Getting paid while you learn might sound too good to be true – but as an apprentice you really do get the best of both worlds.

If you are keen to enter the world of work but don’t want to stop studying then an Apprenticeship could be the answer. Apprenticeships offer a practical balance between learning a trade and earning a living and there are now over 180 different Apprenticeships available.

They enable you to start working and earn a decent wage whilst learning the skills and gaining the qualifications that employers want.

All Apprenticeships lead to National Vocational Qualifications and key skills qualifications. Some Apprenticeships also offer BTEC or City & Guilds certificates.

All employed apprentices must receive a minimum wage of £2.50 per hour. This rate applies to apprentices under 19 and apprentices aged 19 and over, but in the first year of their apprenticeship.

Each apprenticeship involves a structured programme of training leading to a recognised qualification, covering a wide range of occupations. They are available at different levels, letting you choose the speed you wish to learn.

An Apprenticeship can also be a route into higher education for further qualifications. To find out more visit

You don’t even have to stop once you’ve completed an Advanced Apprenticeship. You can go on to do a Foundation Degree.

The pace of progress will depend on you

An Apprenticeship does not last for a fixed length of time – it ends when all necessary elements have been completed.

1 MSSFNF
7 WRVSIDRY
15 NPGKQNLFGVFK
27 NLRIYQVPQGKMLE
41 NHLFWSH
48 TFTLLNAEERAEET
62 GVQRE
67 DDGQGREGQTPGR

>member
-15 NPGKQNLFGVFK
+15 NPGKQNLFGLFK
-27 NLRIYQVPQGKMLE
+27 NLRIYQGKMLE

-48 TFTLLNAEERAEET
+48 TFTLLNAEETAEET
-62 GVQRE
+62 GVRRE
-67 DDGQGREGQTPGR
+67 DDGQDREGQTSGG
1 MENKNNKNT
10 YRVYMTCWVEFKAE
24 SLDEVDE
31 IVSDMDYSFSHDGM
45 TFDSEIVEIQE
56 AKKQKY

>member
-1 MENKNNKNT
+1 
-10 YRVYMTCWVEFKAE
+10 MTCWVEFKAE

Most Apprenticeships last between a minimum of one and three years and there are different types of Apprenticeships available. The Apprenticeship which is right for you will depend on your experience and the opportunities in your area.

Young Apprenticeship

Some schools offer Young Apprenticeships.

Check if your school offers them by speaking to your careers co-ordinator and/or your Connexions personal adviser.

Young Apprenticeships give you a taste of real work while you learn. They combine classroom learning with practical learning. As well as studying the normal school curriculum, you:

  • Spend 50 days (spread over Years 10 and 11) gaining experience of work with an employer, training provider or college
  • Work towards Level 2 work-related qualifications such as NVQs

Assessment includes written examinations, observation by an assessor and the creation of a portfolio of evidence.

You can use a Young Apprenticeship as a stepping stone to a full-time Apprenticeship or other training, and to further learning and employment.

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